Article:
Cannabis’s entourage effect: Why whole-plant medicine mattersBailey RahnOctober 28, 2015
What are THC- and CBD-only medicines?
THC-only medicines primarily refer to synthetic renderings of THC, the two most popular being Marinol (dronabinol) and Cesamet (nabilone). These are legal pharmaceuticals primarily prescribed to treat cancer-related nausea, but their efficacy is questionable. A 2011 survey on forms of consumption found only 1.8% of 953 patients prefer synthetic THC pharmaceuticals over inhaled or infused methods. Furthermore, it can take hours for a THC-only pill to deliver relief whereas inhaled methods take effect immediately.
CBD-only medicines have been gaining momentum in recent years following the media frenzy around Charlotte’s Web, a non-intoxicating cannabis strain that was processed into a CBD-rich oil for an epileptic child. The miraculous remedy prompted several states to adopt CBD-only laws under which THC-rich medicines remain illegal. While CBD-only cannabis medicines have proven to be life-changing for many individuals, these laws mainly exist to help those suffering from seizures.
That is not to say that synthetic, hemp-based, and CBD-only medicines aren’t effective options for many patients, especially as laws limit access to alternatives. These types of products have served a monumental role both as medicine and as a legislative stepping stone. But what more can patients get from whole plant medicine?
What makes ‘whole-plant medicine’ different?
“Whole-plant medicine” is a term used to describe medicines utilizing the full spectrum of compounds cannabis has to offer, including cannabinoids and terpenes. These other compounds, which are absent in THC- and CBD-only medicines, can offer patients additional potentials benefits.
You’re already familiar with the most popular “whole-plant medicine,” which is inhaling cannabis smoke or vapor. Although most cannabis today is bred to contain a disproportionately large amount of THC compared to other compounds, the importance of chemical diversity is being realized as new strains emerge. Hopefully, we’ll soon start to see strains that not only narrow the gap between THC and CBD profiles, but emphasize other important cannabinoids and terpenes as well.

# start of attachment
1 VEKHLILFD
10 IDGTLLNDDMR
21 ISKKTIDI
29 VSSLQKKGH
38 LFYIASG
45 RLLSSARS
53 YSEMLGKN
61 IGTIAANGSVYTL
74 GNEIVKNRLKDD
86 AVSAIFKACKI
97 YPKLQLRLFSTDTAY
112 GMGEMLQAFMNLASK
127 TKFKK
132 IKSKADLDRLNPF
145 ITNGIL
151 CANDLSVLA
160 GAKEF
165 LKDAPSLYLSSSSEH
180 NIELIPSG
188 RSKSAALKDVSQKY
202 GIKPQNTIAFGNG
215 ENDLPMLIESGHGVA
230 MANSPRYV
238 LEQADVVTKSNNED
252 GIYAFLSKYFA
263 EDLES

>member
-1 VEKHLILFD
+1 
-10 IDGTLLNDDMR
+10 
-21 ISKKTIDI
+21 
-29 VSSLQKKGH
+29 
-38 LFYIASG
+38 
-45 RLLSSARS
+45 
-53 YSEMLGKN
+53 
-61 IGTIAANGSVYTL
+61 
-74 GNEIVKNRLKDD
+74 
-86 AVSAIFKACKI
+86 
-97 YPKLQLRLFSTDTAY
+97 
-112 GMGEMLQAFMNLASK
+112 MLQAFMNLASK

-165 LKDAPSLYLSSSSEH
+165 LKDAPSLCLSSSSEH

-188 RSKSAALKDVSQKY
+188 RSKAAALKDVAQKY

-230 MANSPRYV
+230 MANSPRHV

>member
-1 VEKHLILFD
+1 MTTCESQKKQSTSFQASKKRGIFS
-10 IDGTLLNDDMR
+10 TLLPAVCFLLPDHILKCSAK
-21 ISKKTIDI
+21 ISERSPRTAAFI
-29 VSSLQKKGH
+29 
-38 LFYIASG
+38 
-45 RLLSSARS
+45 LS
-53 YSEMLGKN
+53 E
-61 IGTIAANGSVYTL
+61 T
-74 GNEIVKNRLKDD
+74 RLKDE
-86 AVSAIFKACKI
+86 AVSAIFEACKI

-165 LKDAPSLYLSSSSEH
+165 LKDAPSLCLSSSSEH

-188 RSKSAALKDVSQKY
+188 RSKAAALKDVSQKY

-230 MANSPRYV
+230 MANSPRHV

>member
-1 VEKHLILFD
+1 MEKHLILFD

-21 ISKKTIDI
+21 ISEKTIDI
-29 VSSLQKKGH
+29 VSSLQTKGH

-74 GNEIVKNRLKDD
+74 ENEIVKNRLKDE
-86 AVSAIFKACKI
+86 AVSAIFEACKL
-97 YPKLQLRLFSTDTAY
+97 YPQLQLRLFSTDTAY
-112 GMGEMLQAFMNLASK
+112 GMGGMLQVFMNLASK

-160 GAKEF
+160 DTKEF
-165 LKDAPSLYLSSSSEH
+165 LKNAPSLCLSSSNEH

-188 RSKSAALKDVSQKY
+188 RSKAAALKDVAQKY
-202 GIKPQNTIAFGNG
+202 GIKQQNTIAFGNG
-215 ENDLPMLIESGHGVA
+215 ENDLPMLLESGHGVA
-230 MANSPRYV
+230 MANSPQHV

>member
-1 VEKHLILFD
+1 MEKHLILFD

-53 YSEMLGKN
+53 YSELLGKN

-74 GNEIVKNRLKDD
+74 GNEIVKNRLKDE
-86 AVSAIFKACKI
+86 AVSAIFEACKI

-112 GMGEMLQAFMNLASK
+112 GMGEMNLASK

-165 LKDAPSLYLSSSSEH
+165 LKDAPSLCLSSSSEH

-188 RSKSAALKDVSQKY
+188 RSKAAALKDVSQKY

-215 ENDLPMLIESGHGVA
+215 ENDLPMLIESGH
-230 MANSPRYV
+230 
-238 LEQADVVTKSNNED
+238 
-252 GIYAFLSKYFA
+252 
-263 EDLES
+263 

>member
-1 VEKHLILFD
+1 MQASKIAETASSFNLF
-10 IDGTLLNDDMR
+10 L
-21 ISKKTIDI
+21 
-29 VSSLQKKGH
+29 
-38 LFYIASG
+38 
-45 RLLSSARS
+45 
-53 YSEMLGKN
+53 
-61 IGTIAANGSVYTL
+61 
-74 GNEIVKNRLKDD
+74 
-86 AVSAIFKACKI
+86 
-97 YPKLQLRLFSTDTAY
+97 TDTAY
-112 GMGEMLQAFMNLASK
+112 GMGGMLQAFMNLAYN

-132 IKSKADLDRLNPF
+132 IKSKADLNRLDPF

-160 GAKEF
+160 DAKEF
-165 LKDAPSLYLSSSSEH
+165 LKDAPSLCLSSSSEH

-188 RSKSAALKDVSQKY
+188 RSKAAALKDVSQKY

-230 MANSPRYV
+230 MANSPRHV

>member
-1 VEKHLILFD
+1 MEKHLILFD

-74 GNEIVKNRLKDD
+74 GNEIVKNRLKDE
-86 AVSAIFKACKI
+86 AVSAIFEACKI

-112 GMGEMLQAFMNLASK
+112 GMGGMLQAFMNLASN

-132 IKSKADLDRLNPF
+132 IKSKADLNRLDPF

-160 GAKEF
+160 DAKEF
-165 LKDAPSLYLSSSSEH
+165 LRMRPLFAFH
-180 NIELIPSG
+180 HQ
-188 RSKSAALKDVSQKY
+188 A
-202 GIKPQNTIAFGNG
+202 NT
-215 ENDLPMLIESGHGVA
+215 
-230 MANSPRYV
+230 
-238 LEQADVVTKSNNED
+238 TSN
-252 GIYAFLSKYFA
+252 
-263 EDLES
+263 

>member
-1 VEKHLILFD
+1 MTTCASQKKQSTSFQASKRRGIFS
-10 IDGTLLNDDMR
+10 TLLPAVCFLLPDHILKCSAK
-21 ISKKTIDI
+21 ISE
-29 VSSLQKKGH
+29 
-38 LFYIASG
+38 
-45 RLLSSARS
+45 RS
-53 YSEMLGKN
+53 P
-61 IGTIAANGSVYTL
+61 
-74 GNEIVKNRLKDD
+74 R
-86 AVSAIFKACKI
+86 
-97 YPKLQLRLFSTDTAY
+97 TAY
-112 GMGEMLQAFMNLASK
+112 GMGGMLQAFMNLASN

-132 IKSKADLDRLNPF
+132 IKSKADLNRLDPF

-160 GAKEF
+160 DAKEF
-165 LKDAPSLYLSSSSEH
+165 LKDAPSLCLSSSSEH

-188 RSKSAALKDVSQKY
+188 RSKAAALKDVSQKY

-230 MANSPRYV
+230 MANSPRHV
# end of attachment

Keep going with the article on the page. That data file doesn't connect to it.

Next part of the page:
Cannabinoids and terpenes potentially work together
The diverse chemical availability in whole plant medicines is remarkable in its own right, but research looking into how cannabinoids and terpenoids work together adds another level of intrigue.
Instrumental in this area of science is Ethan Russo, M.D., a neurologist who has long studied cannabis compounds and their role in the body. In his study “Taming THC: potential cannabis synergy and phytocannabinoid-terpenoid entourage effects,” he details how cannabis compounds influence each other’s mechanisms. We aren’t just talking about the well-known THC-CBD tag team here—even small amounts of terpenes (fragrant oils that give cannabis its smell) can potentially make a difference.
Pinene, for example, may help counteract compromised cognition and memory caused by THC. A combination of terpenes pinene, myrcene, and caryophyllene may help unravel anxiety. Mixing terpenes linalool and limonene with the cannabinoid CBG shows promise in the treatment of MRSA. THC plus CBN potentially yields enhanced sedating effects. Linalool and limonene combined with CBD is being examined as an anti-acne treatment.
These examples only scratch the surface of all possible synergies made available to us by way of whole plant therapies. Think of all the medical possibilities waiting for us as the combinational potential of these compounds are unlocked. The thought of how many lives could be changed for the better by such discoveries is almost overwhelming.